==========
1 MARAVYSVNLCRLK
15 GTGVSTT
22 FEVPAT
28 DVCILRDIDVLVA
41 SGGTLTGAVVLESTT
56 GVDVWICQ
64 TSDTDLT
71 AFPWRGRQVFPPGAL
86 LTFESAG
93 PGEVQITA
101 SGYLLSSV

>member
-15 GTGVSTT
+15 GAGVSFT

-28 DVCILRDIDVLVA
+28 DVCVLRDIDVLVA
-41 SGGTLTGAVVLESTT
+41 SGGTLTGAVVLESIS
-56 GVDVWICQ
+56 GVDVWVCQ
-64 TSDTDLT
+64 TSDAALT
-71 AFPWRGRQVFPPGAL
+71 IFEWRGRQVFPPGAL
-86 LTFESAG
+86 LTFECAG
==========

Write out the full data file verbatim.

1 MARAVYSVNLCRLK
15 GTGVSTT
22 FEVPAT
28 DVCILRDIDVLVA
41 SGGTLTGAVVLESTT
56 GVDVWICQ
64 TSDTDLT
71 AFPWRGRQVFPPGAL
86 LTFESAG
93 PGEVQITA
101 SGYLLSSV

>member
-15 GTGVSTT
+15 GAGVSFT

-28 DVCILRDIDVLVA
+28 DVCVLRDIDVLVA
-41 SGGTLTGAVVLESTT
+41 SGGTLTGAVVLESIS
-56 GVDVWICQ
+56 GVDVWVCQ
-64 TSDTDLT
+64 TSDAALT
-71 AFPWRGRQVFPPGAL
+71 IFEWRGRQVFPPGAL
-86 LTFESAG
+86 LTFECAG